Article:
Therapies Targeting IRX3 Gene in Hypothalamus May Help Treat Obesity, Study Suggests

Therapies Targeting IRX3 Gene in Hypothalamus May Help Treat Obesity, Study Suggests

Targeting the Iroquois homeobox 3 (IRX3) gene in a particular type of neuron located in the hypothalamus — the brain region regulating body fat — is a potential strategy for treating obesity, a new study shows.

The study, “The partial inhibition of hypothalamic IRX3 exacerbates obesity” was published in the journal EBioMedicine.

It is long known that the hypothalamus harbors brain cells that play pivotal roles in the control of body fat — adipose tissue — by regulating a careful balance of caloric intake and energy expenditure.

The fat mass and obesity-associated protein (FTO) gene is one of the most important genes linked to obesity. More recent evidence showed that the IRX3 gene, whose expression is dependent on the FTO gene, is highly expressed in the hypothalamus.

In addition, mice with a deleted IRX3 gene were found to be leaner than controls, a result linked to increased energy expenditure and increased activity of brown adipose tissue (BAT), one of the two types of fat (the other is white adipose tissue) found in humans.

BAT is considered the “good” fat because unlike white adipose tissue, which accumulates calories in the body, its purpose is to burn calories to generate heat. This kind of fat is commonly found in hibernating animals and newborns. The amount of brown fat decreases significantly throughout one’s life.

In the study, researchers explored how diet might affect IRX3 function using a mice model of obesity.

They first saw that in the hypothalamus of the animals, IRX3 was expressed predominantly in pro-opiomelanocortin (POMC) neurons whose activity reduces food intake and increases energy expenditure, while absent from agouti-related protein (AgRP) neurons, which are thought to increase food intake.

Next, the team placed mice on different dietary regimens, either fed a standard diet or a high-fat diet (HFD) for one day, three days, four weeks or eight weeks.

All mice fed with the HFD had an increased body mass, and the levels of IRX3 in the hypothalamus were reduced, while expression of the FTO increased.

To explore the impact of fasting in the hypothalamic expression of IRX3mice fed a standard diet or HFD were submitted to a 24-hour fasting period. In both cases, fasting led to the reduction of hypothalamic IRX3but the regulatory role of IRX3 was lost only in mice fed the HFD, suggesting that consumption of dietary fats can disturb hypothalamic IRX3 activity.

To better understand the impact of lower IRX3 activity, researchers created a model in which hypothalamic IRX3 protein levels were cut by half.

In these animals, which received the HFD, inhibition of IRX3 resulted in an increase of caloric intake and body mass, namely in fat tissue. Moreover, this worsening in obesity parameters was accompanied by a trigger of inflammatory genes.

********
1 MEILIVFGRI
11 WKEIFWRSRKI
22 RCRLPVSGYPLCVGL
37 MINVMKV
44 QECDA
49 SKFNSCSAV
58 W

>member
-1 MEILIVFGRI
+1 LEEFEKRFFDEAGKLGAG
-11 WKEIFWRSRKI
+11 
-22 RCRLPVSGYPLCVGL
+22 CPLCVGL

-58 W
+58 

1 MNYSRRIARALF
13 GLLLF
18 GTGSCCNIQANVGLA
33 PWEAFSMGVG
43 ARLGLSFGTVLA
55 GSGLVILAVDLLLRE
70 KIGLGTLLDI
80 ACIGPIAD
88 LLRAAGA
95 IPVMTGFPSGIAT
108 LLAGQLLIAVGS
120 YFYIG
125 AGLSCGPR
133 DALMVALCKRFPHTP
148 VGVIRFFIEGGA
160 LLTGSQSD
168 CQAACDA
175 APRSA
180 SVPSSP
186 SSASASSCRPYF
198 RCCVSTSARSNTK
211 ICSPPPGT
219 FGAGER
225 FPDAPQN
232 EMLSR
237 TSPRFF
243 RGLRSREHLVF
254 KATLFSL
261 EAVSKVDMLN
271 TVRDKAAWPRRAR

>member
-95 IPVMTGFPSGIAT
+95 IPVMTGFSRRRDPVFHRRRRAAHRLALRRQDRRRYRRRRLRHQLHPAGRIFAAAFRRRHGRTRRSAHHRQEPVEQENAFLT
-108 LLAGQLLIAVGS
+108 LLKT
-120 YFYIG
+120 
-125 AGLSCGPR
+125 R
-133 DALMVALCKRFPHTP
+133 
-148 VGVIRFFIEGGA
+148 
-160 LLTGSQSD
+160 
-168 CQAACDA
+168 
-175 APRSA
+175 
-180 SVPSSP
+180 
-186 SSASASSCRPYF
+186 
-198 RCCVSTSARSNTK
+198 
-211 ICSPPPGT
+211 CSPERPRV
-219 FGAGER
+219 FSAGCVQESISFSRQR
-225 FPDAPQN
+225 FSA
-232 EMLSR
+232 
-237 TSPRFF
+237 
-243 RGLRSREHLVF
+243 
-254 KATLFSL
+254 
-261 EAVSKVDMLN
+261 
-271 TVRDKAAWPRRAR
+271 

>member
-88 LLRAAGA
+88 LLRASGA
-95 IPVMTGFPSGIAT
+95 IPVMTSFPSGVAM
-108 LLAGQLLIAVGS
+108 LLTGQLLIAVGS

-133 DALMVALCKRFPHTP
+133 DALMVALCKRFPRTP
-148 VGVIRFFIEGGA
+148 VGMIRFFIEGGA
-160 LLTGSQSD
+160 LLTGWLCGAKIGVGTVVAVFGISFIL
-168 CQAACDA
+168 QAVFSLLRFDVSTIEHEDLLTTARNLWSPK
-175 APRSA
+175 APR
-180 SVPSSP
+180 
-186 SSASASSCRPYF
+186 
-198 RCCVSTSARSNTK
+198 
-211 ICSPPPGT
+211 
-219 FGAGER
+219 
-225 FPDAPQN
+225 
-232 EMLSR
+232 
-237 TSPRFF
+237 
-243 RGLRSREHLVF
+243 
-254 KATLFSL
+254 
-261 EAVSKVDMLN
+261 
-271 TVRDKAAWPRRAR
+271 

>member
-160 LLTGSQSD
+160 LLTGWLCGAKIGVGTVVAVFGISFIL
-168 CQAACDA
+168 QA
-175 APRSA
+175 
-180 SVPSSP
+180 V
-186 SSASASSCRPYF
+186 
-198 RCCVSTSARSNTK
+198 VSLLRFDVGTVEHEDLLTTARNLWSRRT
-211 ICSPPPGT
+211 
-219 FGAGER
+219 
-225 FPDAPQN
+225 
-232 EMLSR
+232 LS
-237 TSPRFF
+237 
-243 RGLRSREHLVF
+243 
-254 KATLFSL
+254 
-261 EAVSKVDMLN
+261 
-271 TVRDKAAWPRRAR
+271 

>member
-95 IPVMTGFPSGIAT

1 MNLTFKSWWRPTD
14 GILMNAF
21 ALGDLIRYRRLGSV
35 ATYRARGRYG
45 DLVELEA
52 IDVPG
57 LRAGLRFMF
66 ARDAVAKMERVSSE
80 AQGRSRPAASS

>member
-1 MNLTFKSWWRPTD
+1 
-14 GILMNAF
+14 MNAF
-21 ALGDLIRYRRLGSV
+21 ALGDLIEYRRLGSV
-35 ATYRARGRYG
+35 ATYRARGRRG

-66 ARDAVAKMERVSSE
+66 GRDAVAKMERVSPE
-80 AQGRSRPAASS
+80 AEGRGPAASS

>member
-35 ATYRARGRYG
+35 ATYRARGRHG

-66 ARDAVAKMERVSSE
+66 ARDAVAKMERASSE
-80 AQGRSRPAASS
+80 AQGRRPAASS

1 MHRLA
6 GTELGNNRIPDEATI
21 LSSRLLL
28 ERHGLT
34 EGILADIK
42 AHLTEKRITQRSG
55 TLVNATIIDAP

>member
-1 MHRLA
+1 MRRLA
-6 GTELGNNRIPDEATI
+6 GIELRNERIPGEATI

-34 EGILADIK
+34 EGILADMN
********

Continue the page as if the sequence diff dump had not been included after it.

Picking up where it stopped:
Based on these observations, researchers then studied the link between IRX3 and BAT activity.

Upon IRX3 inhibition in mice fed HFD, the levels of BAT uncoupling protein 1 (UCP1) — one of the factors responsible for converting energy into heat — were decreased and accompanied by increased BAT. However, only minor changes occurred when hypothalamic IRX3 was inhibited in mice fed a standard diet.

These findings are the first evidence showing that a high-fat diet modulates the expression of IRX3, and that reduced activity of this gene intensifies obesity due to a higher caloric intake and reduced energy expenditure.

“Contrary to the results obtained when lean mice are submitted to complete inhibition of IRX3, partial inhibition of hypothalamic IRX3 in obese mice causes an exacerbation of the obese phenotype,” researchers stated.

Because POMC neurons are regarded as important potential targets for the treatment of obesity, and the fact that IRX3 is almost exclusively present in POMC neurons, these findings support IRX3 “as a potential target for the treatment of obesity,” the team concluded.

Patricia holds her Ph.D. in Cell Biology from University Nova de Lisboa, and has served as an author on several research projects and fellowships, as well as major grant applications for European Agencies. She also served as a PhD student research assistant in the Laboratory of Doctor David A. Fidock, Department of Microbiology & Immunology, Columbia University, New York.
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Patricia holds her Ph.D. in Cell Biology from University Nova de Lisboa, and has served as an author on several research projects and fellowships, as well as major grant applications for European Agencies. She also served as a PhD student research assistant in the Laboratory of Doctor David A. Fidock, Department of Microbiology & Immunology, Columbia University, New York.

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